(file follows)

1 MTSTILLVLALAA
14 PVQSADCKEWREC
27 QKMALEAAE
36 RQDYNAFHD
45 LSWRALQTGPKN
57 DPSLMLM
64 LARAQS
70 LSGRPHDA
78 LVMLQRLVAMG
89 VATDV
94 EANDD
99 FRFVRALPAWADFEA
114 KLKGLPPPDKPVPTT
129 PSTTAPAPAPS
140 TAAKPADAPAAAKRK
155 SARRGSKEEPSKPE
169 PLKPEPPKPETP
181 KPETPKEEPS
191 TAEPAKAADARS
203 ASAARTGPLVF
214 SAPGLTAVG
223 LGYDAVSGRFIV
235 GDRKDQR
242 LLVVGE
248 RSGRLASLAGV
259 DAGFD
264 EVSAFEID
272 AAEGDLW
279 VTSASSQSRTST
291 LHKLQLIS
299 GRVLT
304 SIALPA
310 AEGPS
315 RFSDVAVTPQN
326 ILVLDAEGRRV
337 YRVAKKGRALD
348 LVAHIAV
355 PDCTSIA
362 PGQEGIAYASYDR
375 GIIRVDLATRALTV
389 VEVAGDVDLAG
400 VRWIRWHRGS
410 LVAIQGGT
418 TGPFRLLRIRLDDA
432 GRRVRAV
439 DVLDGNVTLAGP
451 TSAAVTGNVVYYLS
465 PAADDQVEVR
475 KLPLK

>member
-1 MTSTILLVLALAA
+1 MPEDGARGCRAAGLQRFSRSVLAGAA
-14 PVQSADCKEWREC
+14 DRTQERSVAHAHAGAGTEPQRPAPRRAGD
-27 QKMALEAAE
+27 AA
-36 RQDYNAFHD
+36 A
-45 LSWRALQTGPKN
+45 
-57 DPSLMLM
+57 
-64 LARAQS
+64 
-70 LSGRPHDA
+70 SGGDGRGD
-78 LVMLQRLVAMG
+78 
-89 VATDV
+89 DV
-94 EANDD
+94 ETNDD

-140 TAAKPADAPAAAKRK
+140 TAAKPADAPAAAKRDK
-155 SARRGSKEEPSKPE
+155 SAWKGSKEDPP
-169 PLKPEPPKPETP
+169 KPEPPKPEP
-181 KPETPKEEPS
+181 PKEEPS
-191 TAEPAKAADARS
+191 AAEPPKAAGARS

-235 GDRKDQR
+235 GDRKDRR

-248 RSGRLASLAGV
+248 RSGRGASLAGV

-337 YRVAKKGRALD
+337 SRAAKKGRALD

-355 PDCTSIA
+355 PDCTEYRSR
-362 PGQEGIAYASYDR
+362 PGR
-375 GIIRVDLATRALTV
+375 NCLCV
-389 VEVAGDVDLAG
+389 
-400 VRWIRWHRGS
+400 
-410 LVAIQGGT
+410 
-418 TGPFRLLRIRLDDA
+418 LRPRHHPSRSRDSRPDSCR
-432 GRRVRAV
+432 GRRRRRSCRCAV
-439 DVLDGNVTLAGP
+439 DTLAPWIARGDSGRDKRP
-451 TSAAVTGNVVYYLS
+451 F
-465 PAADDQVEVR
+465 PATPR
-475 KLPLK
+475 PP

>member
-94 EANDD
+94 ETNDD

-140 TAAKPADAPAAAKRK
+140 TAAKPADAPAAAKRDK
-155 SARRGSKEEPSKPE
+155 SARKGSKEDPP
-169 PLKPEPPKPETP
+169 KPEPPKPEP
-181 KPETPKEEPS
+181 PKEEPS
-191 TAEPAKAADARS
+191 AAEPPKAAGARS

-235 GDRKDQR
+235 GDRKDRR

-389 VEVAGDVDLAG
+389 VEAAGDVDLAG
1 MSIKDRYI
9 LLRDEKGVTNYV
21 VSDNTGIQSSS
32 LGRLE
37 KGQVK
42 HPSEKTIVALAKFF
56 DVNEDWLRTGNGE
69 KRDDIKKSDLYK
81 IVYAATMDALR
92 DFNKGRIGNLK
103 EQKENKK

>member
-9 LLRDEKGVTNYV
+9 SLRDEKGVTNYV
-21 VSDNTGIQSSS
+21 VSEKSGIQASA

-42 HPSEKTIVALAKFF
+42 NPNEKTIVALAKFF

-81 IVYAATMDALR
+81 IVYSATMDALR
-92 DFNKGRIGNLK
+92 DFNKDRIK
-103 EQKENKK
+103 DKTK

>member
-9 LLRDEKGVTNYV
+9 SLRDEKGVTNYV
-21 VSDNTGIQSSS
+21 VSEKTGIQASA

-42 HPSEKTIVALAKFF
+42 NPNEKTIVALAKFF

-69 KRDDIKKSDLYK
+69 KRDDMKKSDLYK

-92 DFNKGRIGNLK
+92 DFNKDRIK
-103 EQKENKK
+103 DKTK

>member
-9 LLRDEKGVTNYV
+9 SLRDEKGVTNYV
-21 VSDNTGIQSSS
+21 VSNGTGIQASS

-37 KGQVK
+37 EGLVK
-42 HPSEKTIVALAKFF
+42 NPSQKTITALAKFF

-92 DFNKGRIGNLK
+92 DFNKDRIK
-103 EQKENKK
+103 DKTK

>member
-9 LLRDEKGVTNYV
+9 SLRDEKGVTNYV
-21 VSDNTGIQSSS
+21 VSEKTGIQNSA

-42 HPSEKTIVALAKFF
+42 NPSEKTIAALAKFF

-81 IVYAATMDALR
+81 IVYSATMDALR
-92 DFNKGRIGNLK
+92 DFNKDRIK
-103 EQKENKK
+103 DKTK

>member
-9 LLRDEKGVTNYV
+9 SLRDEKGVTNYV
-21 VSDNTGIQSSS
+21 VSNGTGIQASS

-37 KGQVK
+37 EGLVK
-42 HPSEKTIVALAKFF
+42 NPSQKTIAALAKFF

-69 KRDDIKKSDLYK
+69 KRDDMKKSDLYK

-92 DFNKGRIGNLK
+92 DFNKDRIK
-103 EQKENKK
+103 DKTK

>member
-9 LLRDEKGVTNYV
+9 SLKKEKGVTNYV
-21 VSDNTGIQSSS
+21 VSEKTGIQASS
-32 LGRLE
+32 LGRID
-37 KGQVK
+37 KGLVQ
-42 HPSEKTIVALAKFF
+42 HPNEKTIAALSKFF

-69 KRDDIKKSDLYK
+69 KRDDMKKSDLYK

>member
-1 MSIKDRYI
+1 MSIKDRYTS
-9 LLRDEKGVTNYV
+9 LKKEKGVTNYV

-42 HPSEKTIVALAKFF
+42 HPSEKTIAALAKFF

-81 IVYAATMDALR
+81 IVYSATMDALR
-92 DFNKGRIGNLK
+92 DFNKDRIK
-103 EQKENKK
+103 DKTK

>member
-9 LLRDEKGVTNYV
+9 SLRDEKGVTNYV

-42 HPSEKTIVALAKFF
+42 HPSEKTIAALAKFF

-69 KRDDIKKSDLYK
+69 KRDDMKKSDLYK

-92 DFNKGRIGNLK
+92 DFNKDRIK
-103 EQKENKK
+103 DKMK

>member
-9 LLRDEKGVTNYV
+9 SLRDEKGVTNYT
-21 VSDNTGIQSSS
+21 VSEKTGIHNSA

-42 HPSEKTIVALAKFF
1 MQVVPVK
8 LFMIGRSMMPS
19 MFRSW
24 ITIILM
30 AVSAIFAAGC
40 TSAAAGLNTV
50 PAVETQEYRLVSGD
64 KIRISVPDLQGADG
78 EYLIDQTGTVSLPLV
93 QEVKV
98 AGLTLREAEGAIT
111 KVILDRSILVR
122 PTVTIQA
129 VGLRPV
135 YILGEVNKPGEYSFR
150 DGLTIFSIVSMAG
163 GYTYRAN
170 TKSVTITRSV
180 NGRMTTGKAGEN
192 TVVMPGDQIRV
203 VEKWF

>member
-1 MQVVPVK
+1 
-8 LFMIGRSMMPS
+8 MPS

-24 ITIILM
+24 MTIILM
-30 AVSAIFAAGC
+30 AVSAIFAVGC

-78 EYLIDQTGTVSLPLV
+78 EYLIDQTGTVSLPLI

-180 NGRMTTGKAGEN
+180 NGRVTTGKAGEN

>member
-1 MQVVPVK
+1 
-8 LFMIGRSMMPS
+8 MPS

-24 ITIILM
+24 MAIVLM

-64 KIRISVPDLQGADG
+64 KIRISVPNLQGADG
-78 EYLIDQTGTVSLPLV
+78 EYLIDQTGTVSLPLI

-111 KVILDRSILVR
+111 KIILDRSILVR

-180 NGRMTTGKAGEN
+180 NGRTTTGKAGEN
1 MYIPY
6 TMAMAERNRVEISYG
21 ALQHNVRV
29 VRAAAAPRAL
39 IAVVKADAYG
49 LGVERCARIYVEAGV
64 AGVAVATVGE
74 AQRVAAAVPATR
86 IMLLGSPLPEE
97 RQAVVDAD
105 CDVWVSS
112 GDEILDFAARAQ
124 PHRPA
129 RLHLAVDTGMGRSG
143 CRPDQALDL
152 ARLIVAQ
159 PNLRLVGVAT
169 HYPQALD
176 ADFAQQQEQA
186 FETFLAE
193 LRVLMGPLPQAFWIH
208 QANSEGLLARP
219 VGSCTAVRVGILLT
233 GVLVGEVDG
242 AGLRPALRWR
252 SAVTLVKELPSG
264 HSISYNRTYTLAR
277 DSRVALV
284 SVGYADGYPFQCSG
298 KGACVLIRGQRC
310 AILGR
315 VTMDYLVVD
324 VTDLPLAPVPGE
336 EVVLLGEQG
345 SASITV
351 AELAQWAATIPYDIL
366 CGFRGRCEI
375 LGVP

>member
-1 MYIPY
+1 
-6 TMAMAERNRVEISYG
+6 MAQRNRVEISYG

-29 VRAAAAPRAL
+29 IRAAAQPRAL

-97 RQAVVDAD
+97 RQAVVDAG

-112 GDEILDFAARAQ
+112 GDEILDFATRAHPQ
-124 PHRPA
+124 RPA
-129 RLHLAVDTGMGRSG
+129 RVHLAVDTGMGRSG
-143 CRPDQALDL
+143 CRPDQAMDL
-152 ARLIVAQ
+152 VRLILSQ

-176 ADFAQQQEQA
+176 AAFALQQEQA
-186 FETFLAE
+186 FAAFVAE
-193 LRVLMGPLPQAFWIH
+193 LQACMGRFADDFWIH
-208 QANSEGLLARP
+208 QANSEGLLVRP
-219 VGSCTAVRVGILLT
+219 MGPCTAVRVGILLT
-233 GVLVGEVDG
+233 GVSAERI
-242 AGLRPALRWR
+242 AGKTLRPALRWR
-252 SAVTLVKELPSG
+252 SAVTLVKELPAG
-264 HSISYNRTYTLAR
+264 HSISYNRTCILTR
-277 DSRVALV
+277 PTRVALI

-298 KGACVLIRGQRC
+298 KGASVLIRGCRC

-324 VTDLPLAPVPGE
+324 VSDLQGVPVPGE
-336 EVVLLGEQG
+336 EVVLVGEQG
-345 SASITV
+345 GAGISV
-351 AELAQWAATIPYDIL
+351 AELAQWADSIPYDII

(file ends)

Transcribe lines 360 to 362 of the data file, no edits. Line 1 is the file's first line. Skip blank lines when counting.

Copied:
+186 FAAFVAE
-193 LRVLMGPLPQAFWIH
+193 LQACMGRFADDFWIH